The PPA weighs in on the new Reid-Kyl Poker Bill

25 September 2012

Newspaper

The summary text for the new 2012 gambling bill has been leaked to the public, and enough time has passed for a formal response from the Poker Players Alliance.

If you are looking where to read the UIGEA Summary Text for your self, look no further. Officially titled The Internet Gambling Prohibition, Poker Consumer Protection, and Strengthening UIGEA Act of 2012, this leaked summary text provides enough details to see why its ruffling feathers across online gambling forums like the Online Players Union and the GNC Poker Forum. The title alone gives three reasons to pause.

Keep in mind, this summary text is only a draft bill, and it will likely incur many changes and before it is introduced in the legislature. That being said, it’s a far cry from the bill that was passed around two years ago.

If you think you have strong feelings about the proposed bill, the Poker Players Alliance will trump you. Having only the summary text to go on (despite many attempts to get a hold of the full bill’s language), the PPA has openly expressed its concerns of four key elements of the proposed bill.

  • Player Penalties:  The summary is vague in its wording, stating, “To deter U.S. players from patronizing illegal sites, the bill makes explicit that any property involved in or traceable to a gambling transaction in violation of the new act (including winnings) is subject to forfeiture.” Whether or not the government will go after individual sites or individual players still needs to be determined. The PPA does not agree with player penalties in any online poker legislation.
  • The Proposed Black-Out Period: The summary describes 15-month blackout period provided to let Indian tribes catch up to Vegas casinos in their licensing with the Department of Commerce. The PPA holds that this waiting period is excessive and that a six-month blackout period is more reasonable.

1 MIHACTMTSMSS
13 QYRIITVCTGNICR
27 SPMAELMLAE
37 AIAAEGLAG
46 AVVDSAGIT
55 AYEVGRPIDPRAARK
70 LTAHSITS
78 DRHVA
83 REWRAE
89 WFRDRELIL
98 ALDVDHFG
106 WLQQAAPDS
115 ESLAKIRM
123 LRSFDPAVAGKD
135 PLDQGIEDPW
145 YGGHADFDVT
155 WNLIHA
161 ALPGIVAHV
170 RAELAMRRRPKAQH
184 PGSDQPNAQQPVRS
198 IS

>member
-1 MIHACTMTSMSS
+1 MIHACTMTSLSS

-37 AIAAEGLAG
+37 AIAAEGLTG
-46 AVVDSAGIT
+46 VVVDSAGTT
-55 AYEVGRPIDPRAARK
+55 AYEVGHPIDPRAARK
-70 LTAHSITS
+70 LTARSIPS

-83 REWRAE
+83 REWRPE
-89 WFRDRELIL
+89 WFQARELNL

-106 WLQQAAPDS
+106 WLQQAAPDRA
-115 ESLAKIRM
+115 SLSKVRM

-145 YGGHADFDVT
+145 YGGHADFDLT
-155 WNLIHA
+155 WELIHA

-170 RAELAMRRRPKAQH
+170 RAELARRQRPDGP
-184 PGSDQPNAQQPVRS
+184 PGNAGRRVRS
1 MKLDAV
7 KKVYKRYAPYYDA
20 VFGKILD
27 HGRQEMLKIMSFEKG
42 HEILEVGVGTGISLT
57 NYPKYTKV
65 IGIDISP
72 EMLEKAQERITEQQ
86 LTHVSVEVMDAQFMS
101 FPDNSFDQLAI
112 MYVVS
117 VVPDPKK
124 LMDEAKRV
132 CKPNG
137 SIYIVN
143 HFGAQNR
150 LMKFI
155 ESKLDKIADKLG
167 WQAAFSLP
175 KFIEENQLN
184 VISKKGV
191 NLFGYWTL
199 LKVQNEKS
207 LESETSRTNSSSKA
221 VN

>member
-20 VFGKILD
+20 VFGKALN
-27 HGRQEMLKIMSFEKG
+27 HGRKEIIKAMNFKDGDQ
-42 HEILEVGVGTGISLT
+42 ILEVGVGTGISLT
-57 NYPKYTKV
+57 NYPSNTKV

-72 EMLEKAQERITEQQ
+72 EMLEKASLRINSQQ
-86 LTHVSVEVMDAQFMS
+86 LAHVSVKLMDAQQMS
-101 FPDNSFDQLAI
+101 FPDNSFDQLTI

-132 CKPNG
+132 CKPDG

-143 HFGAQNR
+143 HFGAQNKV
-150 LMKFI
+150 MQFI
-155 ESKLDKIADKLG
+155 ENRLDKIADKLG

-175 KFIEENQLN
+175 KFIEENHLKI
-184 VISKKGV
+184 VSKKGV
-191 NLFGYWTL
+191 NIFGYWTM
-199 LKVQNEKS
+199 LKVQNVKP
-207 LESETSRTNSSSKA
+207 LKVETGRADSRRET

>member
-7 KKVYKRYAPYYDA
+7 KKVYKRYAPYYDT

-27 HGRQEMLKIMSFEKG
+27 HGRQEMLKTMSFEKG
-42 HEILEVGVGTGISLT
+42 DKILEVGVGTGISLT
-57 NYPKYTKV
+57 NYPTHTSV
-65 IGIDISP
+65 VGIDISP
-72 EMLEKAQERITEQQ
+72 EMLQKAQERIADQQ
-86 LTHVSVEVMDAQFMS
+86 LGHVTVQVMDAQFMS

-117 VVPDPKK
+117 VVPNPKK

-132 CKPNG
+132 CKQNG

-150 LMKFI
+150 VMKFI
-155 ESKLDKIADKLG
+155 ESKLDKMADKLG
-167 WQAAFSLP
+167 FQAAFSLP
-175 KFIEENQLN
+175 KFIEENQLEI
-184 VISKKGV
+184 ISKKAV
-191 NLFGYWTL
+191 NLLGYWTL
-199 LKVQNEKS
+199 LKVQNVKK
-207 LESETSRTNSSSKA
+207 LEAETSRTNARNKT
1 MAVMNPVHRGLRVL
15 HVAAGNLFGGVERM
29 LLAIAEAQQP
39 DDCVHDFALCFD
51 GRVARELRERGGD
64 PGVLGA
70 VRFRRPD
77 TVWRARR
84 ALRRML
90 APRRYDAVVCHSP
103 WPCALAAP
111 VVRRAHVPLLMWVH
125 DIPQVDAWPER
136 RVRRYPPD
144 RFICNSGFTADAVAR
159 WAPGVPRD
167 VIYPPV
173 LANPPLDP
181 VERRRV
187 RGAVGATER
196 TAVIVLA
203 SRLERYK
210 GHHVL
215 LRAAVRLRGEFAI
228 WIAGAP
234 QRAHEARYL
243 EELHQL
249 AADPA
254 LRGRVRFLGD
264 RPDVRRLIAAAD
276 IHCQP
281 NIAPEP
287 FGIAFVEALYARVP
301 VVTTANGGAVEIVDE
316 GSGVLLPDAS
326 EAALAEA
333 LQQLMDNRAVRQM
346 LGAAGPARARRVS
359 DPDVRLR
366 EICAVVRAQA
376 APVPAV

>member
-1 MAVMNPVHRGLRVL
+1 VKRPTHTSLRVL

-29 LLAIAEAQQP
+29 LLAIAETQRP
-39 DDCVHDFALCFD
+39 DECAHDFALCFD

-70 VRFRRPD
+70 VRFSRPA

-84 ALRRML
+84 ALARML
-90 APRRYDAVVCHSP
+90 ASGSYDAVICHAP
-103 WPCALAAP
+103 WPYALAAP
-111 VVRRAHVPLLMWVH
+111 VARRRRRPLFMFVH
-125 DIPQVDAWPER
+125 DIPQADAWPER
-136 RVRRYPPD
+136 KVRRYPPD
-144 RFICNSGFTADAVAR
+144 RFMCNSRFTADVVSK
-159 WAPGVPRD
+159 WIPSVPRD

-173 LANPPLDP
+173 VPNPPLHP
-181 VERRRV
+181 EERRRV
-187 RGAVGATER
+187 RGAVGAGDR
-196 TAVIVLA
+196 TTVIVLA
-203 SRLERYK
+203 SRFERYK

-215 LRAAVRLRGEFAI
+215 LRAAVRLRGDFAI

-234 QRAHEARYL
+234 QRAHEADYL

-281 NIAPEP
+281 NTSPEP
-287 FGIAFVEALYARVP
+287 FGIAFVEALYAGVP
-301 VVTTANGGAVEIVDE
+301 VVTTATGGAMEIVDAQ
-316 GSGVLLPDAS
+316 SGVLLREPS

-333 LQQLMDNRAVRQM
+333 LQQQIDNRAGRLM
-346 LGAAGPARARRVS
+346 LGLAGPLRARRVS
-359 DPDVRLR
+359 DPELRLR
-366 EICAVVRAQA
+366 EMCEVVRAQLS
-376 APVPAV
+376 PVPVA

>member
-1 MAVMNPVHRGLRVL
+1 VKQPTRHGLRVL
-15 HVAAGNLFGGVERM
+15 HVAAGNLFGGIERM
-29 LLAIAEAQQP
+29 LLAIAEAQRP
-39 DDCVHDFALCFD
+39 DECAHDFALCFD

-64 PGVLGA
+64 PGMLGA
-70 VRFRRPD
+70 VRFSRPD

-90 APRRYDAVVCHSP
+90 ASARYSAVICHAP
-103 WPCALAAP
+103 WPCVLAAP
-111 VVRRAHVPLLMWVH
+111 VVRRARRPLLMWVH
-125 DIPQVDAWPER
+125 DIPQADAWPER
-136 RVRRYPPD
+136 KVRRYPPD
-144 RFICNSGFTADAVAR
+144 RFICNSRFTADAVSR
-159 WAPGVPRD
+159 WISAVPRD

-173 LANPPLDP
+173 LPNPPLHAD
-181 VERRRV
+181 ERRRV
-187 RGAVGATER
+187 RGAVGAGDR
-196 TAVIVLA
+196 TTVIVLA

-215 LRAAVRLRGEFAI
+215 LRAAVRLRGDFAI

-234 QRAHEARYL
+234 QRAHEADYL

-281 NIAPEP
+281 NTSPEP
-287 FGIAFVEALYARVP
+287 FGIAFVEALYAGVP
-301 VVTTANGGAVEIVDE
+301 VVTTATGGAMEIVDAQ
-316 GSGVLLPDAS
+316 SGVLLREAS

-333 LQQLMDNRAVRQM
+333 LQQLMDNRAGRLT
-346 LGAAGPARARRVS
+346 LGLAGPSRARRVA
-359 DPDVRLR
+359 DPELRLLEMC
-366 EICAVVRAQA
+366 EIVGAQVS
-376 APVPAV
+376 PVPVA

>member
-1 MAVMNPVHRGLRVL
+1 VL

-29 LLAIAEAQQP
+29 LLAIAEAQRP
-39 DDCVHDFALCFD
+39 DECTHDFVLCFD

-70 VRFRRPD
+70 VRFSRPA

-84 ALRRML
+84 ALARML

• No International Liquidity: The summary text makes it pretty clear: “no licensee or other U.S. person may accept bets or wagers from persons located in other countries.” While the PPA understands that regulated online poker would begin and end within the country’s borders, closing the door to international liquidity may be shortsighted.
  • Five-Year Penalty To Poker Companies: For all of those online poker sites who offered online poker after the 2006 enactment of UIGEA, the 2012 bill would like to place a five-year ban on their ability to be licensed. The PPA again thinks this is excessive. “We believe the five-year penalty box aimed to keep companies like PokerStars out of the U.S. market seem unduly unfair,” John Pappas, Executive Director of the PPA said. “They should have the ability to partner with other U.S. gaming companies to offer what players believe is a very good service in the U.S.”

The new 2012 bill also changes how states can opt-in to online poker regulation. Where the 2010 bill automatically included any state that previously allowed poker in some form, now the bill automatically opts every state out. States will need to opt-in by means of majority vote of the state legislature.

For more of the difference between the 2010 proposed gambling bill and the current 2012 version, we recommend reading the Poker News article, “Summary Text of Reid-Kyl Internet Gambling Bill Goes Public“.

While the PPA agrees that federal regulation is superior to state-by-state regulation, the hurdles that are presented with the current bill are staggering.

What is your take? Hold ‘em or Fold ‘em?